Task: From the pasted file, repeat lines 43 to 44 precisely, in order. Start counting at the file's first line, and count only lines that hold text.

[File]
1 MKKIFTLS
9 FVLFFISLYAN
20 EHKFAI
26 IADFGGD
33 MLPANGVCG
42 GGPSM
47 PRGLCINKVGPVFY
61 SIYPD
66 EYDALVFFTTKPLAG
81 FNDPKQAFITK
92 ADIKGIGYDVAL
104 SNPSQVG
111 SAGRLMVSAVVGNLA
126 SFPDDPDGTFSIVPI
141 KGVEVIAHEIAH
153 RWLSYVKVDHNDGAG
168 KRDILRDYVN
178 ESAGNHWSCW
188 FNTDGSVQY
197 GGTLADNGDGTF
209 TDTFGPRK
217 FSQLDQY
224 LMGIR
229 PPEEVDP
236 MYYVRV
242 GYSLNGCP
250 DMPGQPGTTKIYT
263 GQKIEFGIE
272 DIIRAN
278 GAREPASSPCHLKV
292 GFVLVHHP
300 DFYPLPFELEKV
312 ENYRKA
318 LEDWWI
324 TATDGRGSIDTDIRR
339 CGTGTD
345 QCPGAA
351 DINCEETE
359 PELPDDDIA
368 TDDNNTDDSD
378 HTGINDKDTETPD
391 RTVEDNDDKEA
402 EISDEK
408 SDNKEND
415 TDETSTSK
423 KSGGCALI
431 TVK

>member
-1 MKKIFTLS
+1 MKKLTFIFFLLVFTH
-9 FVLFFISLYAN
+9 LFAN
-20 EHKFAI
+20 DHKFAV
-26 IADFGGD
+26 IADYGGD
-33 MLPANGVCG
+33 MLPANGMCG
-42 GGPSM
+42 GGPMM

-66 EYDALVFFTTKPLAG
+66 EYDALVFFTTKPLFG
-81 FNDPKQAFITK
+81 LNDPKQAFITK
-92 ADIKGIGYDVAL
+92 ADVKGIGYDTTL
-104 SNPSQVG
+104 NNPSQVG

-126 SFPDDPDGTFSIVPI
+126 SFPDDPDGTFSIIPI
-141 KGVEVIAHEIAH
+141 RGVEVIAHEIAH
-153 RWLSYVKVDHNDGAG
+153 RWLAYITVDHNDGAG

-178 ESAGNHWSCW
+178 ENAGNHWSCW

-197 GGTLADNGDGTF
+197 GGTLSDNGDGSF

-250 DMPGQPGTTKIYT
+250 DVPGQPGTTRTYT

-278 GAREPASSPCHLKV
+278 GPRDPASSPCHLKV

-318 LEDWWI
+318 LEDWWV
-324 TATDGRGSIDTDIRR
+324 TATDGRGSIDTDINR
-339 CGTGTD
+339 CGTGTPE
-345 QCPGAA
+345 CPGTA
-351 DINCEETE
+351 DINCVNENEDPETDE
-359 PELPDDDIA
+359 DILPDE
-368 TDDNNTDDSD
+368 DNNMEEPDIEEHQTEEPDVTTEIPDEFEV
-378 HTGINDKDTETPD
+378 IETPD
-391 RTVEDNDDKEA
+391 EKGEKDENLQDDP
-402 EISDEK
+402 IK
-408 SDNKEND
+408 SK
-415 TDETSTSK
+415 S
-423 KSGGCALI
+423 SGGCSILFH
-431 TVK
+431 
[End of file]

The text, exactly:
402 EISDEK
408 SDNKEND